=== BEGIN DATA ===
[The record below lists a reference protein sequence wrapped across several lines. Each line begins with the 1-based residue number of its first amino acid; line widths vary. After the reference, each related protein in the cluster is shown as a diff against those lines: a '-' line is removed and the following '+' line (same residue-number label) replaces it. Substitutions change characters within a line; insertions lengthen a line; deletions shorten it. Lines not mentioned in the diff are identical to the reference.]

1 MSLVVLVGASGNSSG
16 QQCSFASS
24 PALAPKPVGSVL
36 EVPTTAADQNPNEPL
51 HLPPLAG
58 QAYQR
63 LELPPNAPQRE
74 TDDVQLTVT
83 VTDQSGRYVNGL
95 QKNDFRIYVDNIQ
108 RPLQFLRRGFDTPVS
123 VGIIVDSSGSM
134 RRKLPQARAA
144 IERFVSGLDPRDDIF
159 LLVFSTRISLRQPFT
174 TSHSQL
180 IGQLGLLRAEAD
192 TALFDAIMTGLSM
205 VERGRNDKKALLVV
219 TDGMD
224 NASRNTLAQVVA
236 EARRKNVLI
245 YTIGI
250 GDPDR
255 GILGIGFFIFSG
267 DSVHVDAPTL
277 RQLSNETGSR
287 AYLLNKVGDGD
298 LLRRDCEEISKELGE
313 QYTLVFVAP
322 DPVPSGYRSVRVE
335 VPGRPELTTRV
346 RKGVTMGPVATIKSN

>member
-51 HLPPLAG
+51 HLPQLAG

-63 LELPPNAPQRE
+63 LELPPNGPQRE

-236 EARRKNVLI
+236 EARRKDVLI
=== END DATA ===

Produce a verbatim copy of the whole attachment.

[The record below lists a reference protein sequence wrapped across several lines. Each line begins with the 1-based residue number of its first amino acid; line widths vary. After the reference, each related protein in the cluster is shown as a diff against those lines: a '-' line is removed and the following '+' line (same residue-number label) replaces it. Substitutions change characters within a line; insertions lengthen a line; deletions shorten it. Lines not mentioned in the diff are identical to the reference.]

1 MSLVVLVGASGNSSG
16 QQCSFASS
24 PALAPKPVGSVL
36 EVPTTAADQNPNEPL
51 HLPPLAG
58 QAYQR
63 LELPPNAPQRE
74 TDDVQLTVT
83 VTDQSGRYVNGL
95 QKNDFRIYVDNIQ
108 RPLQFLRRGFDTPVS
123 VGIIVDSSGSM
134 RRKLPQARAA
144 IERFVSGLDPRDDIF
159 LLVFSTRISLRQPFT
174 TSHSQL
180 IGQLGLLRAEAD
192 TALFDAIMTGLSM
205 VERGRNDKKALLVV
219 TDGMD
224 NASRNTLAQVVA
236 EARRKNVLI
245 YTIGI
250 GDPDR
255 GILGIGFFIFSG
267 DSVHVDAPTL
277 RQLSNETGSR
287 AYLLNKVGDGD
298 LLRRDCEEISKELGE
313 QYTLVFVAP
322 DPVPSGYRSVRVE
335 VPGRPELTTRV
346 RKGVTMGPVATIKSN

>member
-51 HLPPLAG
+51 HLPQLAG

-63 LELPPNAPQRE
+63 LELPPNGPQRE

-236 EARRKNVLI
+236 EARRKDVLI